Let’s face it, what happens in The Buffalo Tree is grim and hits you hard, but it’s a real world. Sura’s world in the juvy center and outside of the center is a bleak one: cruel, violent, abusive adults, and kids who may end up the same way as those adults, or kids who do not find the inner strength to overcome their situations. That too is something certain teens experience every single day. Every day is a battle for Sura and even after his release that feeling stays with him: “You get that old feeling back up in your bones”, but the hopeful thing to keep in mind here, that even though he might still get that feeling, he’s out.

Is a book with an almost naturalistically drawn story reason enough not to allow teens to have the ability to read this? OK, so that’s the most absurd question ever, which is why I can only respond with an Elle Horowitz original: “So, OK. The Attorney General says there’s too much violence on TV, and that should stop. Even if you took out all the violent shows, you could still see the news. So until mankind is peaceful enough not to have violence on the news, there’s no point in taking it out of shows that need it for entertainment value.” And if you don’t believe Elle, then read this. Also, it’s really great to hear that there are students willing to support what they believe in and say: “We refuse to be idle,” they say in their petition. “We need to show them that young adult literature is a life-changing thing for young people to be exposed to. We won’t stop until every book on every shelf of our school is saved.”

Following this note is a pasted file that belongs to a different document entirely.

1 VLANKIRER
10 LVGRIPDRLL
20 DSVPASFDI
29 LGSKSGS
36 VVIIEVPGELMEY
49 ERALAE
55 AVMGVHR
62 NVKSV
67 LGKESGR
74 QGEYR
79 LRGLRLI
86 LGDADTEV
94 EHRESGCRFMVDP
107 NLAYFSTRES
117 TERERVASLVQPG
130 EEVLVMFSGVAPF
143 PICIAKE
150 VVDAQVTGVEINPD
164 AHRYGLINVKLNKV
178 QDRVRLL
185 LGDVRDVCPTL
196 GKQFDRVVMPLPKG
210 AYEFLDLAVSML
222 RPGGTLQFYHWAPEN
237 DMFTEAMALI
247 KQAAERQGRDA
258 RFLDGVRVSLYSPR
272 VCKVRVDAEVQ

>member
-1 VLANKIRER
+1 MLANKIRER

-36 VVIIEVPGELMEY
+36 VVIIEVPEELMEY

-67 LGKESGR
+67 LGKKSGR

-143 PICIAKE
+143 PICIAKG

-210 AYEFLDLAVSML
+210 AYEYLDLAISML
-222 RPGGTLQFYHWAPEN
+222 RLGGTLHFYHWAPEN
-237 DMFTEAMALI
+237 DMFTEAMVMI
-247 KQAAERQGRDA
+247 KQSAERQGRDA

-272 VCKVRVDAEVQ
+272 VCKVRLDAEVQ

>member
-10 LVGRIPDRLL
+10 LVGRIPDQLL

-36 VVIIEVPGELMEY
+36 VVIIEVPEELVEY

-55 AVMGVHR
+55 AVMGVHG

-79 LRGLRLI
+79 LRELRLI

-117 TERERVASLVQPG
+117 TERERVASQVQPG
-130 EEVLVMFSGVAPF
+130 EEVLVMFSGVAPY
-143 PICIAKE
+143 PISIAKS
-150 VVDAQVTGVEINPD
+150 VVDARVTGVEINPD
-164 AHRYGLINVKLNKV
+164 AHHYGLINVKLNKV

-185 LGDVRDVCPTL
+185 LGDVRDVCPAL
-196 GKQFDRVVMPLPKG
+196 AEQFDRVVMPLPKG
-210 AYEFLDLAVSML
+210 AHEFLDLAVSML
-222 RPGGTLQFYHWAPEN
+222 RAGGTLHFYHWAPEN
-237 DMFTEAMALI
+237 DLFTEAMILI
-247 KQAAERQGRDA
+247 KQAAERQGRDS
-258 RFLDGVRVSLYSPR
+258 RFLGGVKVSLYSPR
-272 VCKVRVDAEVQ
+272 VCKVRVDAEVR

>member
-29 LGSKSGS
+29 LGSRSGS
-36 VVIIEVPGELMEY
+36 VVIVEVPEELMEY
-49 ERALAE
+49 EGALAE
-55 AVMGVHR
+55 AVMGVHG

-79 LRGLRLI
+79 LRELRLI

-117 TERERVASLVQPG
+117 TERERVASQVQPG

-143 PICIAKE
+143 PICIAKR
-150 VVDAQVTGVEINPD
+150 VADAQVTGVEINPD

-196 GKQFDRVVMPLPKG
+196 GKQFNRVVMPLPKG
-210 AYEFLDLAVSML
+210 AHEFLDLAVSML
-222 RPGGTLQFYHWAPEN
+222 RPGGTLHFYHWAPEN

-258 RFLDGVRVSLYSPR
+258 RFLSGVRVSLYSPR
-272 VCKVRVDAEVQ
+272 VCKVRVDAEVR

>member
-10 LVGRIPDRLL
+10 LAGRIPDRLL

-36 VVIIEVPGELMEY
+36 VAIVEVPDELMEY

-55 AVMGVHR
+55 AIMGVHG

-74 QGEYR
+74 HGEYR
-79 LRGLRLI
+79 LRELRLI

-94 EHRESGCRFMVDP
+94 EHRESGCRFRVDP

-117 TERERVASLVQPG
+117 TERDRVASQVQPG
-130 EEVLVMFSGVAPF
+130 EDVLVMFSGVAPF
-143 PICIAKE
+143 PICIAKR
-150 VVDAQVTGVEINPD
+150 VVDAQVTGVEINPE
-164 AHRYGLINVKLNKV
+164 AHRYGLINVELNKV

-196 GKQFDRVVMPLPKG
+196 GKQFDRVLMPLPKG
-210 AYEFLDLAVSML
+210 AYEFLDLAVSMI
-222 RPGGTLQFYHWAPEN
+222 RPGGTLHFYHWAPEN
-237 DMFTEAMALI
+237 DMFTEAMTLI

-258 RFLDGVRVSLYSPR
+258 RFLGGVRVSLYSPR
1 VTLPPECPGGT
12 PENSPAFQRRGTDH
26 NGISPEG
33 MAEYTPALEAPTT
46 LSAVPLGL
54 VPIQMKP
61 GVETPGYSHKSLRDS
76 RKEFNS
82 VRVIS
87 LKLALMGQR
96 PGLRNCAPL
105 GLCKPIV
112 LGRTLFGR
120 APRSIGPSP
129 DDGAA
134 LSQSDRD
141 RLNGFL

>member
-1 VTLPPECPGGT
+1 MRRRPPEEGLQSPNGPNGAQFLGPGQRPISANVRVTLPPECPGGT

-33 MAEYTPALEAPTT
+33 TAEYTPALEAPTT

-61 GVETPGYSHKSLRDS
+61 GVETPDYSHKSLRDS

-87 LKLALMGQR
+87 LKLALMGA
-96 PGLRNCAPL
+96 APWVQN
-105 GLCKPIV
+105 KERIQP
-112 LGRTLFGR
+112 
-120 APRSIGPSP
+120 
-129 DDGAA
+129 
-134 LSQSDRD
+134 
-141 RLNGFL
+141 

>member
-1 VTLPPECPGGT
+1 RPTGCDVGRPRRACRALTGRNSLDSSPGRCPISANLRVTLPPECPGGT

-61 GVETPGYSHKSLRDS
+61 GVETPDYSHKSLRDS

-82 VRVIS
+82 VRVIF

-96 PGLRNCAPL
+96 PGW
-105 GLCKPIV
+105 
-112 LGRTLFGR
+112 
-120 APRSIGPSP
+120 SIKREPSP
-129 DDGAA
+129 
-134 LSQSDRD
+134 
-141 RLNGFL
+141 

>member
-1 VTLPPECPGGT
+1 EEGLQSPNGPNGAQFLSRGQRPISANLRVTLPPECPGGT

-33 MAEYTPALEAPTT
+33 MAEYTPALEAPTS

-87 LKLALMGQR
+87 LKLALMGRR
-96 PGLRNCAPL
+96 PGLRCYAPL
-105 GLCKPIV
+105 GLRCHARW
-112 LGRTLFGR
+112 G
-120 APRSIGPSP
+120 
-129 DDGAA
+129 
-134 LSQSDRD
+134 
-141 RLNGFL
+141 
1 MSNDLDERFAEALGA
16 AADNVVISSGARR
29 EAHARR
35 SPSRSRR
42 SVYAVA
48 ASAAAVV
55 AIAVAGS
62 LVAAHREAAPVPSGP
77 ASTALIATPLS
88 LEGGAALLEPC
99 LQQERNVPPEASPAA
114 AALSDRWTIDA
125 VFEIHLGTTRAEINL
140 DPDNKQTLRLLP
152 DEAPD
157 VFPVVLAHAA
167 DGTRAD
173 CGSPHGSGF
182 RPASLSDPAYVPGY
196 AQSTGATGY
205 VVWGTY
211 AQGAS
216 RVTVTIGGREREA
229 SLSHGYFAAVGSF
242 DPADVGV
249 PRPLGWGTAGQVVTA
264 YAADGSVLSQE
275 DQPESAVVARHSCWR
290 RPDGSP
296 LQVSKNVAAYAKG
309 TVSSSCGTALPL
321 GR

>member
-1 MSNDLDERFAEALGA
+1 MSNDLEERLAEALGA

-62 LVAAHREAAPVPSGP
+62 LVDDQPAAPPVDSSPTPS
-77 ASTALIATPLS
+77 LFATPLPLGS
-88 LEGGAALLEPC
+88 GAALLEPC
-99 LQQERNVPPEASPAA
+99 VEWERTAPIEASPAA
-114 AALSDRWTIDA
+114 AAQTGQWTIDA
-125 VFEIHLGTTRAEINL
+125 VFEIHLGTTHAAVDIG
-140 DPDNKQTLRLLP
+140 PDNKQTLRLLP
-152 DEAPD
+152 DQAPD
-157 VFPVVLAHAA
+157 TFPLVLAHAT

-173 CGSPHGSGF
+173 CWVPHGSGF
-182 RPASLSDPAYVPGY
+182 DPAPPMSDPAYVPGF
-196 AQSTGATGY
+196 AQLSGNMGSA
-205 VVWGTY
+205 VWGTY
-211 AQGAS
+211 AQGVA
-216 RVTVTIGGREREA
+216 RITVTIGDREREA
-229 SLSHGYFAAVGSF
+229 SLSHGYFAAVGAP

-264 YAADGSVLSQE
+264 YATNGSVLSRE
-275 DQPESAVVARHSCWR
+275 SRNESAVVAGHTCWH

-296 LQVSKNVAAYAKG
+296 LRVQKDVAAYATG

[1] (I found 1990 on Wikipedia for the first time this was published, making Rapp 22 at the time!

The year 2013 in reading

22 12 2013

Sometime during summer the cat thought 2013 would be a really weak reading year. And there have been some major disappointments and some serious stinkers this year, for sure. I didn’t care for Allegiant (the last in Veronica Roth’s Divergent series). I definitely thought Lauren Myracle’s The Infinite Moment of Us was the biggest disappointment of 2013. I thought Melvin Burgess’s The Hit totally stank. I honestly don’t understand how people could rate books like Where She Went or Virtuosity more than, “Mèh, they’re OK…-ish.”

But, more than anything the books I read in 2013 have convinced me that there’s one thing I just can’t take anymore and that’s… mediocrity. I absolutely hate it when it seems like there’s no effort in the book I’m reading. And most of all, I want to see personality in the words I’m reading, I don’t just want to see craftsmanship (although it’s a big plus, obviously!), I want to see balls! I want to read character – not as in a well-rounded character or protagonist (although, again, that’s obviously a major plus), but as in: show me what you’ve got, show me your stuff, show me your fucking talent! Take a risk, don’t play it safe and show me you care. Your book doesn’t have to be perfect, but I want to see you care. I want to see authenticity and honesty and intellect in the writing. I want you to be an author, not just a writer. If that makes me a book snob, then so be it.